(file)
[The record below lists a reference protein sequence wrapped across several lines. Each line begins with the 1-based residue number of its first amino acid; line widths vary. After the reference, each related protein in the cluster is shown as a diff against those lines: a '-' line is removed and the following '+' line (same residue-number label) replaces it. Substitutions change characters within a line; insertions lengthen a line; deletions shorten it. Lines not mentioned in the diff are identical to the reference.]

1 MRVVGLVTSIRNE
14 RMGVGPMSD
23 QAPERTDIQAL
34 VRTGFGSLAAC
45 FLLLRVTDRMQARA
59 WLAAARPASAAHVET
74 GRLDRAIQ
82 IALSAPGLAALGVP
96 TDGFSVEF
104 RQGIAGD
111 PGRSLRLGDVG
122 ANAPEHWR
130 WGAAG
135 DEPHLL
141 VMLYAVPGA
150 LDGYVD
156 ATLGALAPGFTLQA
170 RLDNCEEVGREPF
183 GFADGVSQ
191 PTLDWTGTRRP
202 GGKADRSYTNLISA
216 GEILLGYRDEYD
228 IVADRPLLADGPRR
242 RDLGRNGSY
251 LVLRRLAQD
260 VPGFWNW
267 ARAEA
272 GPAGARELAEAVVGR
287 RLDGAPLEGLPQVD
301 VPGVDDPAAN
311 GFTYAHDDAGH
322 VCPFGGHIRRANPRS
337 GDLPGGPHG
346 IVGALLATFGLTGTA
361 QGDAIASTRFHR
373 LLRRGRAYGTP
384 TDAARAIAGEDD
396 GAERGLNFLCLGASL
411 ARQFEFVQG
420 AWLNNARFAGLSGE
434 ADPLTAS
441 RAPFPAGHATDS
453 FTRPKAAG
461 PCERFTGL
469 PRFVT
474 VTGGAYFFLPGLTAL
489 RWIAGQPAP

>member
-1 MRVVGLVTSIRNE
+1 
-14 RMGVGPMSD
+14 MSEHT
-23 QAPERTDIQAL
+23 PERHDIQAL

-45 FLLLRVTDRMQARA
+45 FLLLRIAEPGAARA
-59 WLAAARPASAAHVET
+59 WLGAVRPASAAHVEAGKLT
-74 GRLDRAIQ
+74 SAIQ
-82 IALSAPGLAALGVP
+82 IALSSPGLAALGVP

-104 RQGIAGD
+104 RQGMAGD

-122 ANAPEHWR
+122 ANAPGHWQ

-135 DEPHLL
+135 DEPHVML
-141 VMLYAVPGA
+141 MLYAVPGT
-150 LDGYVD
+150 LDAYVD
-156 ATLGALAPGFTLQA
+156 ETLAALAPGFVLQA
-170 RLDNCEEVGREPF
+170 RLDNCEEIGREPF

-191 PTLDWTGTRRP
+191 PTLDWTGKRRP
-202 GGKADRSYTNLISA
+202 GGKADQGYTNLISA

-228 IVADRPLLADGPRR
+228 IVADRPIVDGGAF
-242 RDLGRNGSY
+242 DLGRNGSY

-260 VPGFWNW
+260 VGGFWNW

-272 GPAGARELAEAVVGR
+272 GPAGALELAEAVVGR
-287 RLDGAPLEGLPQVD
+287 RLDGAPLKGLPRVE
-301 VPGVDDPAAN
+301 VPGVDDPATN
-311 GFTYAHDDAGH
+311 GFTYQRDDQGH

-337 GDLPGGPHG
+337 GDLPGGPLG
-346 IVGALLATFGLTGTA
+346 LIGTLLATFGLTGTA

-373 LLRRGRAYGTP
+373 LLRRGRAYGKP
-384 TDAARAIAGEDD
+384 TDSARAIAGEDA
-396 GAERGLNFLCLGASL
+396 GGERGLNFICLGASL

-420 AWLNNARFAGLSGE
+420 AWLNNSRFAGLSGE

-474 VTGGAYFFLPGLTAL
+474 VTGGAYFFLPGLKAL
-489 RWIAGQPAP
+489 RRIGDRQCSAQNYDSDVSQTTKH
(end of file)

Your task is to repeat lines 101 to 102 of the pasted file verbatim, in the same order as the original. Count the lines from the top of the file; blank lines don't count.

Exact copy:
+373 LLRRGRAYGKP
-384 TDAARAIAGEDD